ATmega324pa and USART_0 and USART_1

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Hi !

 

I'm using USART_0 as a regular communication port.

 

USART_1 is used as a service port.

 

What I have noticed is that I have random interrupts on USART_1 when this port is not used (left floating).

 

 

What to do?

Make an pull-up or pull-down on USART_1 RX pin?

 

 

Thank you !

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any input pin that's just left floating is going to pick up noise

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If it's not used just switch off the interrupt enable. Then you simply cannot get interrupts from the peripheral. Alternatively switch off the RXEN1 so it's not enabled for receive when you are not expecting anything. Again this would make it impossible for it to generate RX interrupts.

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OK, but them I have a problem when I need USART_1, how to enable it.

 

It's not practical to enable USART_1 through USART_0 and also through some pin.

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mesko wrote:
It's not practical to enable USART_1 through USART_0 and also through some pin.

I have no idea what you are saying here.  Nor what a "service port" is.

 

Anyway, I typically enable the internal pullup on RXD to help with spurious start bits.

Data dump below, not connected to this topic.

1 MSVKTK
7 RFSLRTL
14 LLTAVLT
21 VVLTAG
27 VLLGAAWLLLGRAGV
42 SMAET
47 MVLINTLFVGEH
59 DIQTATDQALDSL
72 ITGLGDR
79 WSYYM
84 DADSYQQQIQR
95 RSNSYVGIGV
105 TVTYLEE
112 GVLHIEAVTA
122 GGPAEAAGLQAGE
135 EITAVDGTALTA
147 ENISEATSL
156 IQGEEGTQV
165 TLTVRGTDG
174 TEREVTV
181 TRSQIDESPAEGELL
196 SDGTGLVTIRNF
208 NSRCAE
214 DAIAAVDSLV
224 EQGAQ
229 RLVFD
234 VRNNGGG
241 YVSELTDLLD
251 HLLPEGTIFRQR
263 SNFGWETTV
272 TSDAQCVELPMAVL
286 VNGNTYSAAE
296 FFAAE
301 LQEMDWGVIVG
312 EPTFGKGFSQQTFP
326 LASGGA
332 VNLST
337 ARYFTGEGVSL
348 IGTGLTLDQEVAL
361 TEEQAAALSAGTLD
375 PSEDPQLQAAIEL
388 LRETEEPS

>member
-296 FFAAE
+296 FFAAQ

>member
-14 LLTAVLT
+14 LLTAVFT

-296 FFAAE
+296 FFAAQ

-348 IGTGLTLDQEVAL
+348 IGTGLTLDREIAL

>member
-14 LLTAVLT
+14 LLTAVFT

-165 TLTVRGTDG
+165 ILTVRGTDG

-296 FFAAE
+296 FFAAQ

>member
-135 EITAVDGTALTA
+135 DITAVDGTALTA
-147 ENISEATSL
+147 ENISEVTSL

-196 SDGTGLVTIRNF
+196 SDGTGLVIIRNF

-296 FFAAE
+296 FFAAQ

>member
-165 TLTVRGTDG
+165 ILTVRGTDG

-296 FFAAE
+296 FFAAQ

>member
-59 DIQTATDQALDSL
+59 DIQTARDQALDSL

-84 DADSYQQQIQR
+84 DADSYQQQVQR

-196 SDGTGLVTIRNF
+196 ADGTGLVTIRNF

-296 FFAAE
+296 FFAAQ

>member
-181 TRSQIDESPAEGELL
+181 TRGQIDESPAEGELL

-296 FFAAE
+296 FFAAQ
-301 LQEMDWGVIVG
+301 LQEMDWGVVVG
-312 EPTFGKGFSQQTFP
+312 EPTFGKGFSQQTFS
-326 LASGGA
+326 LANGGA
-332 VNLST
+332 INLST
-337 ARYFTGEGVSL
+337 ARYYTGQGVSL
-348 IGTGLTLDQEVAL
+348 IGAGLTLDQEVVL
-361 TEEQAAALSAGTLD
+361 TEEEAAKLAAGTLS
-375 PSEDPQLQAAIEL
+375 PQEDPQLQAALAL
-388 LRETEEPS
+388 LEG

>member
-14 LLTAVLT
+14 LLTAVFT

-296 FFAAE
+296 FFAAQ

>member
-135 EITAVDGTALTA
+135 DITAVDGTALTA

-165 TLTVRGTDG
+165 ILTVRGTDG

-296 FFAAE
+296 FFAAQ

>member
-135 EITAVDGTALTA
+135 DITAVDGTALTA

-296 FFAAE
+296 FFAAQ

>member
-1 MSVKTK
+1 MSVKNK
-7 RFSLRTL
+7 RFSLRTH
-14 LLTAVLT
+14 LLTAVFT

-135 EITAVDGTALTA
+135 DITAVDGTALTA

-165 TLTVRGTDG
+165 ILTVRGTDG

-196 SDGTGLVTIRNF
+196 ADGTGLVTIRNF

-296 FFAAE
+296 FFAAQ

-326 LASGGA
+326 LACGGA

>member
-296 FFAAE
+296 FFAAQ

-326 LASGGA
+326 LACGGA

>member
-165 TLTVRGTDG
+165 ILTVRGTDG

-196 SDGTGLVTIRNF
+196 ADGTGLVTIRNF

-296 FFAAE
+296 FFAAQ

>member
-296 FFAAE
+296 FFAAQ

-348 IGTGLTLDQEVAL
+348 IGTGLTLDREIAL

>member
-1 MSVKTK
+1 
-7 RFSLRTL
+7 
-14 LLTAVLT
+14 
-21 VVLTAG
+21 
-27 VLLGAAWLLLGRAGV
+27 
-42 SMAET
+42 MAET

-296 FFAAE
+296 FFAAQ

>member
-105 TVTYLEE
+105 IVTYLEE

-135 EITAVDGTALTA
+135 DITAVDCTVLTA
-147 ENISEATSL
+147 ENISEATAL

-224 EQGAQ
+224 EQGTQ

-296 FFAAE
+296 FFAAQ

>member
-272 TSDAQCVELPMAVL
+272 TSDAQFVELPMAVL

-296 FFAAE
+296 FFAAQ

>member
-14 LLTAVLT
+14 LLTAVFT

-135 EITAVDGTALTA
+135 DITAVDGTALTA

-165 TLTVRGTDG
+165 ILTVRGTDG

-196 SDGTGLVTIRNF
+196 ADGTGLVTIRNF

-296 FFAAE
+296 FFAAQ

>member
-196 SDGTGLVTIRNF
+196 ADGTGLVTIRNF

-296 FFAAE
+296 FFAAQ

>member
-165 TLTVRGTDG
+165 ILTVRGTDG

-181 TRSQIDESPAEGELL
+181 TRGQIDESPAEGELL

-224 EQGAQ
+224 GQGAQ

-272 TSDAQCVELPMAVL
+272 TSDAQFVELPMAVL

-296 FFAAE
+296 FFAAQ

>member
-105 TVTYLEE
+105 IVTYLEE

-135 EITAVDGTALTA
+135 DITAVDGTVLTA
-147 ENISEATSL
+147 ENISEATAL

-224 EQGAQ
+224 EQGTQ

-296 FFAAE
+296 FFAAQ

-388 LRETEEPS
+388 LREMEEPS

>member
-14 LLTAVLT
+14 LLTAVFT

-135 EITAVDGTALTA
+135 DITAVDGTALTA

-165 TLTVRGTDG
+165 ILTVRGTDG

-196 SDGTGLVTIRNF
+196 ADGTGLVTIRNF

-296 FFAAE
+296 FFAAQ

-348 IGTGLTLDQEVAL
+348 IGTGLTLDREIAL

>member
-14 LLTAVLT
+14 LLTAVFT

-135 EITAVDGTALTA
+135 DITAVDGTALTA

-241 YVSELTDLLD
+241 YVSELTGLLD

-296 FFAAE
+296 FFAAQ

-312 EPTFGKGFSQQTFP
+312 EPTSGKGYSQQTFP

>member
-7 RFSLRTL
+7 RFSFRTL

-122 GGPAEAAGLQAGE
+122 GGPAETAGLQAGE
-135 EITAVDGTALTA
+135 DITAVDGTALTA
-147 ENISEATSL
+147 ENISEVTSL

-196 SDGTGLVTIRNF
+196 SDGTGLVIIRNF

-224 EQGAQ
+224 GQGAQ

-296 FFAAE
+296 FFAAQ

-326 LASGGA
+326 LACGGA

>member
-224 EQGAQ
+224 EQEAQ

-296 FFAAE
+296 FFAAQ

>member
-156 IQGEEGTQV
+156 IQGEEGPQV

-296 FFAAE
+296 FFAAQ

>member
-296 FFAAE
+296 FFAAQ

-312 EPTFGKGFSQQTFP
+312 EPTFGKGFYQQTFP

Have you told us what is connected to the USART pins?  Transceivers?

You can put lipstick on a pig, but it is still a pig.

I've never met a pig I didn't like, as long as you have some salt and pepper.

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theusch wrote:

mesko wrote:
It's not practical to enable USART_1 through USART_0 and also through some pin.

I have no idea what you are saying here.  Nor what a "service port" is.

 

Anyway, I typically enable the internal pullup on RXD to help with spurious start bits.

 

Have you told us what is connected to the USART pins?  Transceivers?

 

By service port I mean maintenance/help port(USART_1), to keep track what's going on and download data.

 

On USART_0 is SIM900.

 

 

 

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Well, the RX pin of your "service port" will be either open, or connected to the TX pin of your "service terminal" - or whatever you call it.

 

The TX pin of your "service terminal" will drive a known level when idle.

 

So put a pull up/down on your RX pin so that you can distinguish whether it's "open" or has the "terminal" connected ...